Each of these approaches is valid and can be effective; the best fit depends on the application. Traditional SQL-based data warehouses and data marts are by far the most prevalent. However, I suspect many folks are using SQL databases by reflex, rather than considering newer approaches, which could be a better fit.
For the rest of this blog post, I’ll compare traditional SQL databases and search-based data integration. I won’t dive into data virtualization (usually applied in distributed transaction systems), or data lakes and data hubs (usually applied in data science initiatives) here. For the kind of applications where people use data marts, search-based data integration is the main alternative. To understand where search indexes can be better than relational databases in this domain, let’s consider a few applications.
IT management example
Keeping systems running smoothly is important to all organizations, and vital to many. And there is a big market just for software tools to aid this: network management, application management, security management, and the like. Back when I was CTO of Empirix (about 16 years ago) we were one of the vendors in that market, and every single system included a SQL-based data mart with current and historical data. That’s what we knew, and that’s what worked best at the time.
Splunk, a company founded in 2003, changed that. They built a search-based repository as the heart of their product, from which they generate graphs, reports, alerts, dashboards, and visualizations. This disrupted the whole industry and rocketed Splunk to an IPO. More recently, Elasticsearch has made enormous inroads into this market. They have dozens of OEM partners building IT management tools on Elasticsearch, and a major fraction of their 100M+ downloads are for this kind of application. These days a search-based approach is definitely the way to go for log analytics.
Why? Three of the advantages search engines have over relational databases apply here:
- Faster, more consistent query performance: Because search technology is optimized for retrieval, it can provide a faster, more uniform response time than a data mart. It’s not uncommon to see a speedup of 50x (for example, from an average of 10 seconds to an average of 200 ms).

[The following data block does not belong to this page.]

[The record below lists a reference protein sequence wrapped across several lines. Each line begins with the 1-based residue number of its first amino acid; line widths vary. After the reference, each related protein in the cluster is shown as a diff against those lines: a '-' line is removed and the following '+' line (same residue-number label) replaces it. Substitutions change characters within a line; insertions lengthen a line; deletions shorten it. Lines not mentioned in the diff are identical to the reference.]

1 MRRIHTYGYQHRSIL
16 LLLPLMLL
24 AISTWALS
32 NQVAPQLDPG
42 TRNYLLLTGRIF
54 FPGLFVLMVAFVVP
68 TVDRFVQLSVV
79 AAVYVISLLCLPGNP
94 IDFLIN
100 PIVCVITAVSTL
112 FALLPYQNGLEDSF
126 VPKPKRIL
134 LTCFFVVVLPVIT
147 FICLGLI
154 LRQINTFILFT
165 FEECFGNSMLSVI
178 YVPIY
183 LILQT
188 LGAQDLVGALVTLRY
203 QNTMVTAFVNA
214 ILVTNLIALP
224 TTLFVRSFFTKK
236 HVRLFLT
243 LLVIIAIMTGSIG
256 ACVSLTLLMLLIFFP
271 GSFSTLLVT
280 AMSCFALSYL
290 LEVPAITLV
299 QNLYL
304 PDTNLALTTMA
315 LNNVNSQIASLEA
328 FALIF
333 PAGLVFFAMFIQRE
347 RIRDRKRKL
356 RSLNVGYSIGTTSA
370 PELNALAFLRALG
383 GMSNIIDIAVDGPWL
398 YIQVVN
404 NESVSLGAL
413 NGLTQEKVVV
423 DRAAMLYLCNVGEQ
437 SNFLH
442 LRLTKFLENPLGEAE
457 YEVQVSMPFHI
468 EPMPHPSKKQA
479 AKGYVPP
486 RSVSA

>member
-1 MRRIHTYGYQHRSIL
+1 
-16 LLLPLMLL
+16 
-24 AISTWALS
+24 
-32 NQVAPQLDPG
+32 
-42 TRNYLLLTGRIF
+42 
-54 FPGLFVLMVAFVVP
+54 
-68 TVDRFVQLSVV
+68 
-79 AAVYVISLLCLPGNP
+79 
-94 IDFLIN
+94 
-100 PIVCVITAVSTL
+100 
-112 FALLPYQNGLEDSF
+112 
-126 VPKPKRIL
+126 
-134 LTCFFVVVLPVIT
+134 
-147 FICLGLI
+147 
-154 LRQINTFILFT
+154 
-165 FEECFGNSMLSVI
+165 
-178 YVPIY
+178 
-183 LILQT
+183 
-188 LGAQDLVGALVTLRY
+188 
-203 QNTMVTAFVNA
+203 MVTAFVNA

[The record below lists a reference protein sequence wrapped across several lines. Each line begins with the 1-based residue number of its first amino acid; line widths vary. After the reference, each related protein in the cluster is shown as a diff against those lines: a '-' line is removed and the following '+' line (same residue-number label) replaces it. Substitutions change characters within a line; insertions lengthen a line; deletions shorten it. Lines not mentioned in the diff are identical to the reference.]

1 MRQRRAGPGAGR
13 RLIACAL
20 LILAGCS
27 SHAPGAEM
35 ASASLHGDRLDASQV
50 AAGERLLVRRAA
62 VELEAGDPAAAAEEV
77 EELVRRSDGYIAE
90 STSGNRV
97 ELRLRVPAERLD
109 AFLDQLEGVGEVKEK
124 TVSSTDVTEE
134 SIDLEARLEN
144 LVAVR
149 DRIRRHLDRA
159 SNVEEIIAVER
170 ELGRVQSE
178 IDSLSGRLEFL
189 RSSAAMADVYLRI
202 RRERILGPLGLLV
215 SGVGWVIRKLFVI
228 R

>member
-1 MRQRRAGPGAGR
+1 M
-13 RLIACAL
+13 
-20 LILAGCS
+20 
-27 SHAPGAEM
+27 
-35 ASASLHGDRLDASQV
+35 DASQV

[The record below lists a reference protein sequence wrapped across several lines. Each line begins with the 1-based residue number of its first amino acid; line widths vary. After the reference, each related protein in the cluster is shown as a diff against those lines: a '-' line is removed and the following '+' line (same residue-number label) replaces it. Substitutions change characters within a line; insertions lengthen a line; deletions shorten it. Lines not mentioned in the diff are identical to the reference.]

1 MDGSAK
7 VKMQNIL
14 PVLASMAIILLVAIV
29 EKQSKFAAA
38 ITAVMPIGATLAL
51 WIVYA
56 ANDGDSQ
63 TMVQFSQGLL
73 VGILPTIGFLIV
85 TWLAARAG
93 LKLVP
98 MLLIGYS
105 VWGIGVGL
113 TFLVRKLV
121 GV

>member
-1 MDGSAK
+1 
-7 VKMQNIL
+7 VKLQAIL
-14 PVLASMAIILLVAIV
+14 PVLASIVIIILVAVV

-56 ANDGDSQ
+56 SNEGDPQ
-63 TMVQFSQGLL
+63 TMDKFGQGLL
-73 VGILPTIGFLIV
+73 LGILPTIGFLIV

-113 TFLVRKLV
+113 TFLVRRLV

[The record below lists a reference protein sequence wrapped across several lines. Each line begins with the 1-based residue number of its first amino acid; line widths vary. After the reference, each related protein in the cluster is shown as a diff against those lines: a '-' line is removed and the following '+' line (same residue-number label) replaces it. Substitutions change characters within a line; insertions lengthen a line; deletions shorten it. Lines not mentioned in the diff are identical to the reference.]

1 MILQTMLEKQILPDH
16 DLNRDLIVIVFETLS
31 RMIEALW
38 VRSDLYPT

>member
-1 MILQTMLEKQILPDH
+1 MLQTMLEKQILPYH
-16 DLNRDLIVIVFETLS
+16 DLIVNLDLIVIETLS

- More Flexible Schema: A search engine is not bound to a rigid schema, so it is more flexible than a data mart. The time and effort it takes to add a new data source is dramatically smaller, and the system is more tolerant of dirty data, missing elements, and new conditions.
- Natural, well-understood UI: People are just more familiar and comfortable with search interfaces than with database interfaces. Most applications won’t have a raw database form, but it’s surprising how much the flavor of the database seeps into the taste of the typical UI.
One outgrowth of these characteristics is the advent of some new visualization tools based on search, including Kibana and Graphana. These take advantage of the fast query performance and the ability to do ad hoc queries to provide a BI-style dashboard experience that is incredibly flexible and easy for users to tweak.
At BA Insight, when decided to build our analytics product, Smart Analytics, we had a choice to make: use a traditional SQL-based approach (including pre-processed cubes for reporting and a BI tool such as PowerBI), or use a search-based approach. We chose to build on Elasticsearch and Kibana, and never looked back.
BI example: personal dashboards
Business Intelligence has a huge range, from simple spreadsheets through enterprise-scale production reporting. Operational dashboards, showing important metrics that may be tailored to specific individuals, are a common pattern. These are predominantly done through SQL-based databases and data visualization libraries or dashboarding tools. But increasingly this kind of dashboard is search-driven. Ten years ago this involved proprietary dashboarding tools adapted to search (at FAST Search we had a thing called FAST Radar); five years ago some major BI vendors like Tibco Spotfire provided search integrations; today there are great open source tools and libraries.